At first blush, there’s not much to relate to in the makeover story of Scott Vincent Borba ’96. His journey from founding a multimillion-dollar beauty brand and rubbing elbows with celebrities to entering a seminary as a penniless priest-in-training is a sort of reverse rags-to-riches tale not typically romanticized by our society.
But there’s a certain universality in Borba’s anxieties over being surrounded by people who seem to have found their purpose much earlier than he did. “When you’re sitting down for a meal with these guys at St. Patrick’s [Seminary & University of the Roman Catholic Diocese of Fresno] and there’s a 20-year, 30-year age gap … it’s humbling,” Borba says. “Initially I took it hard. I used to think, ‘Jeez, why didn’t I accept my calling when I first had it?’”
It can feel unfair, even wasteful, to not figure out what you want to be when you grow up until you’re, well, a grown-up. But as it turns out, time spent wandering can be a special gift.
Borba had been a religious kid, the youngest of five who went to Mass with his family every Sunday in the agricultural hub of Visalia, smack in the middle of California. He’d been intrigued by the priesthood even then, but by the time he graduated from Santa Clara, the pull of celebrity and success called him to Los Angeles. He landed in the beauty business, launching lines for the likes of Neutrogena and Hard Candy. He co-founded e.l.f. Cosmetics on the principle that high-quality makeup should be accessible at drugstore prices, and started an eponymous skin care line.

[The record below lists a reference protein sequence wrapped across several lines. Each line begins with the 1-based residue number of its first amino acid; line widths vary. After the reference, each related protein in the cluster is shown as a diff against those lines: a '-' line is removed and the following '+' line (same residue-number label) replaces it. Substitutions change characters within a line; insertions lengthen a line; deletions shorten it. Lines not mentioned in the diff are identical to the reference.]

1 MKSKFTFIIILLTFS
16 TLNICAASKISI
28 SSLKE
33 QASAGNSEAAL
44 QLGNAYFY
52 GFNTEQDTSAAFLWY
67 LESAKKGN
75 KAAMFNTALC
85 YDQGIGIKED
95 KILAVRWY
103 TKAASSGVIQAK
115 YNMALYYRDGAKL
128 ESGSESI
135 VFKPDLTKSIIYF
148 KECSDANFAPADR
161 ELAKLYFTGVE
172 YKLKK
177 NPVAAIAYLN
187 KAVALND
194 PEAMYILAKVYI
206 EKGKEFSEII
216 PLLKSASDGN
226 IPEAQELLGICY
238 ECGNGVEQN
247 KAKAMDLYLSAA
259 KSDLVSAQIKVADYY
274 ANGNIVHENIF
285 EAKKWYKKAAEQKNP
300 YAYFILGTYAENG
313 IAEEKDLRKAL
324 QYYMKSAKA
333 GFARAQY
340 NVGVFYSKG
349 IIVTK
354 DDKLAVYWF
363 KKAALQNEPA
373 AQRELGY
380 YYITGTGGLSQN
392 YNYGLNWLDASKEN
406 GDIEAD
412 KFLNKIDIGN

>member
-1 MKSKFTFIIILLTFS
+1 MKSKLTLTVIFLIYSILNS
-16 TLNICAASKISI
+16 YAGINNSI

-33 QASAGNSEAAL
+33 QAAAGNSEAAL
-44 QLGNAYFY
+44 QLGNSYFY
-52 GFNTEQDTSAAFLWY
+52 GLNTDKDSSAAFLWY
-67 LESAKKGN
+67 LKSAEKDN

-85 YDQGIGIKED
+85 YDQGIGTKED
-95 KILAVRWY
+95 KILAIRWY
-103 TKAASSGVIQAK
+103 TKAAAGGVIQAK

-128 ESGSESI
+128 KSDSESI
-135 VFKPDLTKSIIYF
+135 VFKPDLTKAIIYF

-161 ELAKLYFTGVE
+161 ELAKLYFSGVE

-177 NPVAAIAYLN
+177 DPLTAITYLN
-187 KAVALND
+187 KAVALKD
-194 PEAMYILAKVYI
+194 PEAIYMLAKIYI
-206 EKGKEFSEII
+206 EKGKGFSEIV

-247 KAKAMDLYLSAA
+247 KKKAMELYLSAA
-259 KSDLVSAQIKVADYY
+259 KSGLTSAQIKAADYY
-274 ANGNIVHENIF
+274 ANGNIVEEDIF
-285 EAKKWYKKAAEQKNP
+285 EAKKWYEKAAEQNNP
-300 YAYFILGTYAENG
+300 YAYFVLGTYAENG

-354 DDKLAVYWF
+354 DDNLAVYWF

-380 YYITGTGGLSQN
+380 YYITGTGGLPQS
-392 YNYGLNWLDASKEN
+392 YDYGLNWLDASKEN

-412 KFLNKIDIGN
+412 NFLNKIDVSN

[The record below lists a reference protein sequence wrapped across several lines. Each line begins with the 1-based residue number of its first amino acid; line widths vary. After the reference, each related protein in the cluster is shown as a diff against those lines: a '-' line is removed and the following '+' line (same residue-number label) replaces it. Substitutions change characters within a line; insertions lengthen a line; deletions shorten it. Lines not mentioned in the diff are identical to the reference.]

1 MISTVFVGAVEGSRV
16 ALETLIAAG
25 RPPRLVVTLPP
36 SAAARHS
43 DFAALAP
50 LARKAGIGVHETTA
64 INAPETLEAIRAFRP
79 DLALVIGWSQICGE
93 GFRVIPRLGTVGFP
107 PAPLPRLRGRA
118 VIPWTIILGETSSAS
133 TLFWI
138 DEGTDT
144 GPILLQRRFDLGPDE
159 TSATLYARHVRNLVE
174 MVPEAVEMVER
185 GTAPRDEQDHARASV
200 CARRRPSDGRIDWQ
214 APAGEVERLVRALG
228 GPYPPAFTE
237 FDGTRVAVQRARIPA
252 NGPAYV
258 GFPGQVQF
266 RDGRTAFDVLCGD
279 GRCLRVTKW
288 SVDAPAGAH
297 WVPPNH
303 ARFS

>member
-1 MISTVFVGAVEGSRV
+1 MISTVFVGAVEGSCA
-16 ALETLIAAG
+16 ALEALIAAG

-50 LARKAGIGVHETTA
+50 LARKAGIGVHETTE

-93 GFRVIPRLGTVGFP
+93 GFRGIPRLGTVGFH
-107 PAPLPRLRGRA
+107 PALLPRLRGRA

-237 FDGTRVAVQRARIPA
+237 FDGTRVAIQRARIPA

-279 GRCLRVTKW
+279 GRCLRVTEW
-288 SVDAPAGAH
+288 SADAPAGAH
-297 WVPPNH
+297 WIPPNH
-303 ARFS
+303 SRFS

In 2019, Borba abruptly gave it all up, selling off a warehouse full of product and donating the cash, and announced his plans to become a priest. He no longer recognized the path he was on, so he looked to God for help to find a different one.
Now in his second year of a Master of Divinity program and anticipating three more years of formation before ordination, Borba says one of the biggest lessons he’s learned is how to give up control. “I don’t have a position as a seminarian. I’m in limbo land—I’m not a layperson but neither am I priest. Every day has been a surrender.”
Even when Borba is ordained and placed in a parish, he’ll have little say over where. This past summer, he found fulfillment working with Missionaries of Charity in San Francisco to help feed and clothe people experiencing homelessness. But there’s no guarantee he’ll end up back there. No matter where he goes, he wants to create a solid sense of community, “to make families feel this is their church, that God lives here.”
That time between where he was and where he is now bolsters his ministry. It gave him hard-earned knowledge of heartbreak and ambition, in life as people live it. Those are skills age brings to the table.
If he’d started this part of the journey before he was ready, he says, “I wouldn’t understand mercy. I wouldn’t have understood God’s love.”